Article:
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Casino visitors need to change expectations: Mr. AC Casino

Casino visitors need to change expectations: Mr. AC Casino

Darryl McEwen

{standaloneHead}Darryl McEwen{/standaloneHead}

When they reopened earlier this month, lines to get into the casinos in Deadwood, South Dakota, and the Thunderbird Casino in Norman, Oklahoma, stretched out the door.

Guests who wanted to gamble this week at North Carolina’s Harrah’s Cherokee Casino Resort and Harrah’s Cherokee Valley River Casino & Hotel had to have an invitation.

Wind Creek Casino in Bethlehem, Pennsylvania, plans to operate under-capacity and offer reservations for casino visits so guests don’t have to wait in line to enter.

In Atlantic City, my guess is these scenarios will be the exception rather than rule – based solely on a limited survey I conducted, as well as emails and tweets I’ve gotten as a result of my last couple columns.

“Once casinos reopen, it’s going to take more than bargain room rates, dining discounts and gambling coupons to lure back customers,” according to two consultants who spoke last week at a digital conference on reopening casinos,

Corey Padveen, a partner with t2 Marketing International, and Brian Edwards, founder of Edwards Technologies, advise casinos to tell customers to change their expectations on what the casino experience will be like in the era of social distancing and masks, as well as closed buffets and restaurants, nightclubs and other amenities.

In their marketing and communications, casinos need to reassure guests about the steps they are taking to make visits safe, Padveen and Edwards said.

(A good example is a video that Caesars Entertainment Corp. has on its website:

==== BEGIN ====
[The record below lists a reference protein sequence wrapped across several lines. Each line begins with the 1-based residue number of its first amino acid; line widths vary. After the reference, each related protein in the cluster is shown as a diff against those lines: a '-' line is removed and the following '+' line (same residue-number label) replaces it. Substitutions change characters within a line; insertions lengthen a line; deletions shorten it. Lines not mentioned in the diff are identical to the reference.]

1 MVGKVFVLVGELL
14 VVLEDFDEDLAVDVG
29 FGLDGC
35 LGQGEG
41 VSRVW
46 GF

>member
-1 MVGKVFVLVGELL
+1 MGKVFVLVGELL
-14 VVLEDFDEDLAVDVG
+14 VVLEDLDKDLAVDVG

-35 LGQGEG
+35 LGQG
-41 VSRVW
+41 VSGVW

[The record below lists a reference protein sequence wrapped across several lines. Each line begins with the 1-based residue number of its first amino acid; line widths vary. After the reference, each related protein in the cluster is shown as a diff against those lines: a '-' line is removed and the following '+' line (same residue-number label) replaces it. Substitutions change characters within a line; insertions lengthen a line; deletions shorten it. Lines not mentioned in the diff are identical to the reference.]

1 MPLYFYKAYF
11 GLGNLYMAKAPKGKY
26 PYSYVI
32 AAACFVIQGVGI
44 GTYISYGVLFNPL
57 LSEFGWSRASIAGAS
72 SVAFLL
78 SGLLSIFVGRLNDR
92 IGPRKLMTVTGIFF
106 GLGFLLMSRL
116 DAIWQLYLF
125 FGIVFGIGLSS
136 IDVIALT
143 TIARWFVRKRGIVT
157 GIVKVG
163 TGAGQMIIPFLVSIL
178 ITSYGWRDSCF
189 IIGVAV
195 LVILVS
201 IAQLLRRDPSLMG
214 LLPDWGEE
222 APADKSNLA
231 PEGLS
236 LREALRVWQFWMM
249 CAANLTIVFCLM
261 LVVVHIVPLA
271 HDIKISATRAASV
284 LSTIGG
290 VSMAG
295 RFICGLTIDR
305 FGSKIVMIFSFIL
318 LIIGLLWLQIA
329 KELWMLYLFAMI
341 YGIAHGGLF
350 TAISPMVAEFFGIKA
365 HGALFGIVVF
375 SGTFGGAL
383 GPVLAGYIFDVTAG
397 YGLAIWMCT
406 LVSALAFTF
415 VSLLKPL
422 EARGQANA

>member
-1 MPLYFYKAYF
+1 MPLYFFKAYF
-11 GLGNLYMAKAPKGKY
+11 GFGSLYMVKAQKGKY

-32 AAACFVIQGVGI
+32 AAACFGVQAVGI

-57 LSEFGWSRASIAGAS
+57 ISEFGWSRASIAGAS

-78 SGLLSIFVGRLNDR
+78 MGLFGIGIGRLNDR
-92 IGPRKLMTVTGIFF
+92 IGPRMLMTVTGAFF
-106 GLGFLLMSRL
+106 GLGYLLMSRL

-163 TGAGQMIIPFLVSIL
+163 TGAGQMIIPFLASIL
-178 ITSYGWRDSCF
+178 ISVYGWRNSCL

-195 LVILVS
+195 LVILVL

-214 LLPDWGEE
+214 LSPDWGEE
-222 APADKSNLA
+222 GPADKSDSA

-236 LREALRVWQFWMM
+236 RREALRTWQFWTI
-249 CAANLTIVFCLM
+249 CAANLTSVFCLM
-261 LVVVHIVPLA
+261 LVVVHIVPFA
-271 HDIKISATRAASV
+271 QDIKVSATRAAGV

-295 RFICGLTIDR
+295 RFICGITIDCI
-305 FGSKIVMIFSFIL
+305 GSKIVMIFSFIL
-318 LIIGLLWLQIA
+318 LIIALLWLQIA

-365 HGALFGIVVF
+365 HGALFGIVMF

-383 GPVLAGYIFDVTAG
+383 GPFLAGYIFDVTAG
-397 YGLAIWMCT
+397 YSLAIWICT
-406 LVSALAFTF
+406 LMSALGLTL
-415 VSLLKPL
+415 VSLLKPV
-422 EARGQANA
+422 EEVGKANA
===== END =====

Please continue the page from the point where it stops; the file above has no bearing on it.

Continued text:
Padveen admits it’s difficult to “reprogram” casino management to offer less customer contact because so much of the casino experience has been about personal touches, such as interaction with hosts and other VIP treatment.

“The marketing message needs to shift away from ‘Here’s how your experience can be made more fun by doing this and this and this,’” Padveen said. “It’s setting it up in such a way that people are being educated on how the experience is changing, then temper the expectation that it’s going to be a little bit different for the foreseeable future.”

“Casinos need to provide people with an outline of how to go about their next visit, as opposed to ‘Here are tickets to such-and-such a concert or two comp buffets,’” Padveen and Edwards said. “It’s taking the approach from an educational and comforting status, rather than pushing potential upsell of property amenities.”

Recreational gambler Darryl D. McEwen, a former professional journalist, is president of his own consulting firm that manages several small national and international trade associations, and provides public relations and fundraising services for a number of charitable organizations.

Have a comment on this or a question specifically related to an Atlantic City casino, players club or other promotion? Email Darryl at and he’ll try to respond to you personally. Your question – without your name – may appear in a future column. Visit his website,, and follow him on Twitter @MrACCasino.

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